I checked the mighty oaks in the backyard for lightning strikes. I drove to a farm near Wadsworth to a see if any pigs were flying. And while we tied a record last week for the number of sub-freezing days in a row (12), this isn’t exactly hell.
Despite the first Democrat, Jay Ukena, holding the title of chief judge of the Lake County Circuit Court, all still seems right in our corner of the state.
In this once rock-solid Republican county, GOPsters forewarned us of the consequences of Democrats holding county offices: Lightning would strike, pigs would fly and hell, indeed, would freeze over.
Such was the litany since the days of President Lincoln that county Republicans said would happen if we elected Democrats.
That political balloon burst in 1970 when Grace Mary Stern of Highland Park was one of the first Democrats elected to a countywide office since the Roosevelt-Truman era. After her election as county clerk, a few years later Democrats had occupied the sheriff’s spot and the office of state’s attorney.
It was a trying time for Republicans, who eventually were awakened by Ronald Reagan’s call to action. They retook all three offices in the ’80s as Democrats have won and lost countywide offices during the intervening years.
Yet, Democrats toiled on in the vineyards of Lake County. They tended a burgeoning populace and convinced voters they weren’t ghouls ready to take their souls to perdition.
Hard work at the grassroots level has paid off over the years to the point Democrats moved west from their traditional shoreline strongholds to central, and then west Lake County. They continue to make inroads in legislative and County Board districts among Lake County voters, who once blindly voted Republican and were proud of it.
One of the architects of Democratic strategy, before he became a judge, was Ukena, who was profiled last week by Jim Newton on the front page of The News-Sun. Since his election to the bench a decade ago from the 1st Subcircuit, Ukena now has a two-year term as chief judge of the circuit, elected by one of the smallest of electorates, his fellow full judges.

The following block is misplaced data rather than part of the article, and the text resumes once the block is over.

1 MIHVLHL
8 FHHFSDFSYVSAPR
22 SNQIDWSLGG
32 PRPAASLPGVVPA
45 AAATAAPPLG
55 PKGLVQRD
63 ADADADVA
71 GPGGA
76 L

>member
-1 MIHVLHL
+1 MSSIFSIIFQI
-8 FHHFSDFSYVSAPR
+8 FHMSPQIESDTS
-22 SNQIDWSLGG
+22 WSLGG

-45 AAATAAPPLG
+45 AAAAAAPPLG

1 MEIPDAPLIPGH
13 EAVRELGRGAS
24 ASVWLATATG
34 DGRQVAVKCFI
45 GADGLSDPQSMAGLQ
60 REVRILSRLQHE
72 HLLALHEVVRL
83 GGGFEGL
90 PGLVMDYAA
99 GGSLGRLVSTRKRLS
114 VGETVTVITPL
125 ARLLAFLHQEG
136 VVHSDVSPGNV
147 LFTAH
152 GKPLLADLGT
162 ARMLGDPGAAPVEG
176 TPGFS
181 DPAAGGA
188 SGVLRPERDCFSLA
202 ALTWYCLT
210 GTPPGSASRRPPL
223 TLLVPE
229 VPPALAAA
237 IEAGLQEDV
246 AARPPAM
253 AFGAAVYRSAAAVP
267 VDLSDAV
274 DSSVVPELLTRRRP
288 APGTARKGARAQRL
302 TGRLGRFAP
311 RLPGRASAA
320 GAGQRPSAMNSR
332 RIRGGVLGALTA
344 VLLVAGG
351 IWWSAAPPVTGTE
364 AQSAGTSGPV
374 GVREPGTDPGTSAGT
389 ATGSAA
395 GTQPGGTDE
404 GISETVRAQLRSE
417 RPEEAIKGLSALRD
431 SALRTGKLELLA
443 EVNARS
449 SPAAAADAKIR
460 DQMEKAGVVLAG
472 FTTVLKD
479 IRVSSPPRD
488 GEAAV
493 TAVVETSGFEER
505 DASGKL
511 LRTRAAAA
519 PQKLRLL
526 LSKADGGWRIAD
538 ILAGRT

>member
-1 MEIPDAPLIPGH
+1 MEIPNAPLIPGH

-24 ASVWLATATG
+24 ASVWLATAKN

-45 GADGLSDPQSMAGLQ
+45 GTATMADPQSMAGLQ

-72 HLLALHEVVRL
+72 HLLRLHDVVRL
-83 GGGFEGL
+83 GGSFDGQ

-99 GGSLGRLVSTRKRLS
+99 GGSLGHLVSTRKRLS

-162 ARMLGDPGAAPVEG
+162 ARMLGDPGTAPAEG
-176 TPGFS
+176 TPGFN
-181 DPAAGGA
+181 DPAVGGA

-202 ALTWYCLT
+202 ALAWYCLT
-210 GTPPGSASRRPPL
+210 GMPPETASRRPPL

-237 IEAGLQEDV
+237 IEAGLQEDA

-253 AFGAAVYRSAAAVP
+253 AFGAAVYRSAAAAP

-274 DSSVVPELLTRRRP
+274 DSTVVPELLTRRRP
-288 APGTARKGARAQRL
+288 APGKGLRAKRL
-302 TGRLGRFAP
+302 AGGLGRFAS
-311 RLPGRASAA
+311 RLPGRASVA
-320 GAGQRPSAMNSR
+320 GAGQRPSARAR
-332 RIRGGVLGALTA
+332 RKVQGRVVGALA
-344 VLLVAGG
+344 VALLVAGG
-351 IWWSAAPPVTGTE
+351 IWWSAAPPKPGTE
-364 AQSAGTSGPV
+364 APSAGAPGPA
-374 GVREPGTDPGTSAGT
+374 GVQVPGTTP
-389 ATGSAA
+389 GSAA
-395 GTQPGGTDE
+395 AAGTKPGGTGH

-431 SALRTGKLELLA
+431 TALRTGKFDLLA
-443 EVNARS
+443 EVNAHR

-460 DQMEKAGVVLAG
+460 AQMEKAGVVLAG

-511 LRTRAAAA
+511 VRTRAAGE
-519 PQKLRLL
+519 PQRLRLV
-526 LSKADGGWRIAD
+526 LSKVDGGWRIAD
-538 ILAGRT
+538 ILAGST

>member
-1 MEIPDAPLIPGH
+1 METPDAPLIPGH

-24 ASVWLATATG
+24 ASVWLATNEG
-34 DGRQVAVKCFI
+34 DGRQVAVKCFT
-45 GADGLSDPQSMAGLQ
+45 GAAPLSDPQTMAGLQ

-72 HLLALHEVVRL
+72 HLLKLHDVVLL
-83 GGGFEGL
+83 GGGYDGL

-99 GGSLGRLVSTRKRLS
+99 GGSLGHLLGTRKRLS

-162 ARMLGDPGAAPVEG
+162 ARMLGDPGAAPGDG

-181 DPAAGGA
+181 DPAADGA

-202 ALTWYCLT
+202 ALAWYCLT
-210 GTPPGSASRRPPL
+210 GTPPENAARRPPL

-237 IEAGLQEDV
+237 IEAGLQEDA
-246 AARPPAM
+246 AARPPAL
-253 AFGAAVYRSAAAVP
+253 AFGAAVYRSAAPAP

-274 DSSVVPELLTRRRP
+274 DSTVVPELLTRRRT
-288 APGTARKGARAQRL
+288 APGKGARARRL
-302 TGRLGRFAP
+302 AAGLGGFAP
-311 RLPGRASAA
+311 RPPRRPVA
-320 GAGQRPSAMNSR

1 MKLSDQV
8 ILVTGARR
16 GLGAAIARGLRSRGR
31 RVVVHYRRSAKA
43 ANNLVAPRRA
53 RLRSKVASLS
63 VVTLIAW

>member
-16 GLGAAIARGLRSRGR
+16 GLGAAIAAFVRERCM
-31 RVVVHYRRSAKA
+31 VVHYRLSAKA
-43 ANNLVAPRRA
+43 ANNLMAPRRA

It is something that would have been unheard of when Ukena, then a sole law practitioner, was the firebrand chairman of a struggling Lake County Democratic Party in the early to late 1980s. He followed that by being at the helm of the Waukegan Democratic Party into the mid-1990s.
While the county had a few Democratic judges in the past, the post of running the courts system was something considered only for Republican jurists, who were in the majority. This despite the knowledge there is neither a Republican or Democratic way to adjudicate the law.
As Ukena told Newton in a front-page story: “Political affiliation is irrelevant. Now it’s whether or not you can do the job.” The avid bicyclist, known for traversing the Des Plaines River bike trail on summer weekends, must have pedaled the right way since joining the bench.
He must have done something judicious to convince his fellow jurists he will continue the work of past chief judges in his first term at the helm of the county’s judiciary and not rock the boat. Or, his peers just decided it was time for a Democrat to have a shot at the top judicial post. Maybe even a second term is in the future after his initial spell in charge.
If so, who knows which Democrat will be the first to occupy the treasurer’s office or regional school superintendent post, both of which have remained in GOP control for decades.
Charles Selle is a former News-Sun reporter, political editor and editor.